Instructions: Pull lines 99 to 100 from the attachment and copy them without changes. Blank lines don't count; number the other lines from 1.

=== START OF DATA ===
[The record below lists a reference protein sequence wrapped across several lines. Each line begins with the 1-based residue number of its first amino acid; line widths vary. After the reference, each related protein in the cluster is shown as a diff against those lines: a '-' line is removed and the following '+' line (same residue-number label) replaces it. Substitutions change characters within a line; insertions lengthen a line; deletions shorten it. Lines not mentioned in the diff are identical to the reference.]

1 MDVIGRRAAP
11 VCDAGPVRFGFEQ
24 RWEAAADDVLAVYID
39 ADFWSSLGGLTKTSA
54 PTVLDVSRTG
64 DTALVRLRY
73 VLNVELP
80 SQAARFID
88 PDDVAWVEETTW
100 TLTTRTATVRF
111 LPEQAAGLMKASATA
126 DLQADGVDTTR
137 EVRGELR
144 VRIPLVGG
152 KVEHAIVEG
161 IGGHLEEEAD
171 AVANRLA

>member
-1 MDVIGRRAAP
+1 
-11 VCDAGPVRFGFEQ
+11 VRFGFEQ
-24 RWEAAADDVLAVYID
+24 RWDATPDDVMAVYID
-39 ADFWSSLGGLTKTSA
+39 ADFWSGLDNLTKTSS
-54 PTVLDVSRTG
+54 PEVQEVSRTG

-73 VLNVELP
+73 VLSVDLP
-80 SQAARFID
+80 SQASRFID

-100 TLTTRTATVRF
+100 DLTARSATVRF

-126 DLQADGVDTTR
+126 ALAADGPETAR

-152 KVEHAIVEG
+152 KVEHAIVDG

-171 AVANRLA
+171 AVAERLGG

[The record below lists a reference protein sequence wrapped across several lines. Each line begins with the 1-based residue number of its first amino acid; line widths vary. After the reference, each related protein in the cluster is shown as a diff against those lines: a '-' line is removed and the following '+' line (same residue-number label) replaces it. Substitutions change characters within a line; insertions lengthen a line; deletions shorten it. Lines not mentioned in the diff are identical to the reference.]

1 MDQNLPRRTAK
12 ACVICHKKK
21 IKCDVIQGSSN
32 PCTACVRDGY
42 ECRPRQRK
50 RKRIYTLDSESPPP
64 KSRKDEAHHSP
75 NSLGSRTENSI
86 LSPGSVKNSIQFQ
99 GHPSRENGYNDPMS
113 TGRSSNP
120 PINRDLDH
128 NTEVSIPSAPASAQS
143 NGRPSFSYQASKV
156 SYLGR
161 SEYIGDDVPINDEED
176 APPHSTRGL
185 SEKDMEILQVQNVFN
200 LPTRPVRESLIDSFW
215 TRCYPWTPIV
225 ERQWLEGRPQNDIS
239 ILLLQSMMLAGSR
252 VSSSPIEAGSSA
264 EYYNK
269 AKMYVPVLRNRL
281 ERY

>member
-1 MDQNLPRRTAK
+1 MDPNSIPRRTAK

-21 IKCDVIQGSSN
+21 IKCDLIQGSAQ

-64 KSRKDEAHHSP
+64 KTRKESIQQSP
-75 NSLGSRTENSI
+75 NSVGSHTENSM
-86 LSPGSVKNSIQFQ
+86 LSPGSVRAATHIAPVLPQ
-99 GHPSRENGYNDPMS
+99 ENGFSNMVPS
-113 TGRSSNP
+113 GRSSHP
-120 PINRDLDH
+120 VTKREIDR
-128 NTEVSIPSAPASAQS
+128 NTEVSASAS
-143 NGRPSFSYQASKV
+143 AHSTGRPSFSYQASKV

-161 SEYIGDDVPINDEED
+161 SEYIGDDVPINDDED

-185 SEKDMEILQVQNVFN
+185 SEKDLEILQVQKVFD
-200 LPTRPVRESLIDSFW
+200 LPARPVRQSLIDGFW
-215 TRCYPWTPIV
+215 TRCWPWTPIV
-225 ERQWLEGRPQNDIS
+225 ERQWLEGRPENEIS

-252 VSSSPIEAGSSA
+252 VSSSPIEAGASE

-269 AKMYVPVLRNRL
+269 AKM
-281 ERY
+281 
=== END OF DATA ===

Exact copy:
+225 ERQWLEGRPENEIS

-252 VSSSPIEAGSSA